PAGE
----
A Beaufort County man who went through a harrowing experience recently when he was bitten twice by a copperhead snake has a warning and advice for others.
Jeffrey Barker, who lives on the outskirts of Washington, says the snake bit him once on each hand and says people in Eastern North Carolina need to be aware that poisonous snakes are out there, and getting too close, could put any person in a dangerous situation.
Barker, who says he's been a snake person all his life and had snakes growing up, admits getting bit was a product of his own carelessness.
Barker says he was cutting the grass when he saw a 2-foot snake in his yard. When he went to nudge it out of the way, assuming it would retreat, it attacked.
Barker says, "He was as quick a strike as I ever remember seeing in a snake. Now, it had been a lot of years since I had been bitten by a snake."
Researching on the internet after the bites, Barker realized it was a copperhead and could feel the effects right away.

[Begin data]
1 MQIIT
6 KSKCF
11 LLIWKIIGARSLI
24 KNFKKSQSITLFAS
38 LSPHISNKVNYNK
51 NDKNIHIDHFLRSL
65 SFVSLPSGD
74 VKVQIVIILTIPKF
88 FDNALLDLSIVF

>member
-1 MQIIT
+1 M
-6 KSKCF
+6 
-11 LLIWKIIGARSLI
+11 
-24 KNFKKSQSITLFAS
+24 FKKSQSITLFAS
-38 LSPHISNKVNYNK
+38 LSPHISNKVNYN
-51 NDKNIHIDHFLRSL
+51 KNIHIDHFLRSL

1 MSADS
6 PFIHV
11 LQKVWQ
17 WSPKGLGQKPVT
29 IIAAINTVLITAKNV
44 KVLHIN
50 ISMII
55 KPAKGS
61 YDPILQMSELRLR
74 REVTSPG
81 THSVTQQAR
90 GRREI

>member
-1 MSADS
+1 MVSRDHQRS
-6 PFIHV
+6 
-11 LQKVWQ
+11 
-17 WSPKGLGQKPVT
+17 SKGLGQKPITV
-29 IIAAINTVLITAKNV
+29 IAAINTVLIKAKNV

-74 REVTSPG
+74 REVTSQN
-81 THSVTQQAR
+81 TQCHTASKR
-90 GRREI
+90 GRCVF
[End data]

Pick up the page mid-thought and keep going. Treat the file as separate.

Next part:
Barker says, "This was a special kind of pain, one that I don't remember having. I mean it wasn't excruciating, but it was just special. Very sharp, and very quick. Much quicker than I would have expected."
Barker was rushed to Vidant Beaufort by his wife and was later sent to Vidant in Greenville. The anti-venom caused an allergic reaction: hives, nausea, and swelling of his chest and tongue.
Barker says, "By then I was unconscious. Once my tongue got so thick that I couldn't speak, I don't remember saying anything."
Looking back on the situation, Barker says he wishes he'd been more aware of what kind of snake he was dealing with-he didn't know copperheads lived in a dark, swampy climate like the one behind his home.
Barker's encounter is one of three involving copperheads from August: A woman was bit in Cary, and a copperhead found on a dishwasher in the kitchen of a home in Washington.
With copperhead encounters appearing more frequently, Barker says if you see one, it's best to just stay away.
According to Wake-Med's website, North Carolina had the most snakebites per capita of any other state in the country back in 2010.